The company that owns the building on Manhattan's Upper West Side said Friday it was trying to work out a solution to the dispute. Since the gym was added last year, it's been free to market-rate residents but off-limits to rent-stabilized tenants.
After the tenants' association president complained that it smacked of second-class citizenship, the city Human Rights Commission said in a notice Thursday that there was enough evidence of age discrimination to merit an administrative trial. The rent-regulated tenants at the Stonehenge Village complex are largely over 65, while market-rate tenants aren't, according to the complaint.
The tenant president, Jean Green Dorsey, said she's hopeful the landlord will now let rent-stabilized tenants pay a reasonable fee to use the gym and have it continue to be free for their higher-rent neighbours. Green Dorsey said tenants previously offered to do that but were rebuffed, spurring her complaint.
"You really shouldn't have to do all this to live a happy life," said Green Dorsey, 75, who has lived in the complex since 1972.
The landlord, Stonehenge Partners Inc., said in a statement Friday that it was seeking "an amicable resolution to the issue" and had made various proposals, which it declined to detail.
The company has said the gym was built to entice market-rate tenants, and the distinction wasn't based on age. While city law prohibits discrimination based on age, it's silent on the subject of rent-regulation status.
The building's courtyard and some other amenities are open to all residents, and stabilized tenants get valuable benefits of their own, like lower rent, Stonehenge Partners lawyer Jerrold Goldberg noted in a rights commission filing last year. Stabilized tenants occupy about 60 per cent of the over 400 apartments, sometimes paying about a quarter of the market rate, though pricier apartments often have snazzier features.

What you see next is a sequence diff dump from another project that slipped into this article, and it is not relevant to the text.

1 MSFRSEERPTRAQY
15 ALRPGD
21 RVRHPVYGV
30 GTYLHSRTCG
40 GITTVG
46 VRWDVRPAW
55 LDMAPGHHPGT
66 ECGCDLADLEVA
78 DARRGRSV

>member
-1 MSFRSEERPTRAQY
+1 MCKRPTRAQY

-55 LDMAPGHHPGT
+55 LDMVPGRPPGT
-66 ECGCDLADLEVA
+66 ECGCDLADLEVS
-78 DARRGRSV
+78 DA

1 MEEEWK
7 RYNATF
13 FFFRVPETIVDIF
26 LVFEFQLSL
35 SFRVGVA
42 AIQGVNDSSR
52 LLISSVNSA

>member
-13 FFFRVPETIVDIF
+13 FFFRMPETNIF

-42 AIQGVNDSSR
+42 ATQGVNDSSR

Stonehenge Village is among several New York buildings that have spurred an outcry over separate entrances for lower-paying residents — dubbed "poor doors" — or playrooms, roof decks and other plums reserved for market-raters.
Some politicians bristled at seeing such restrictions in developments that often enjoy tax and zoning breaks for including affordable housing. Several officials have sought to require more equal treatment. Just this week, City Councilman Corey Johnson proposed to require buildings to let affordable housing tenants use amenities.
Public Advocate Letitia James and several council members, including Johnson, supported Green Dorsey's complaint. James said Friday she was heartened by the rights commission's finding.
"This will send a clear message: This is really just unacceptable," she said by phone.
Developers say the arrangements reflect business considerations, not prejudice. Attracting higher-paying residents with amenities helps make it feasible to incorporate affordable housing in highly desirable areas, according to developers.
Green Dorsey, meanwhile, says she's eager to get into the gym.
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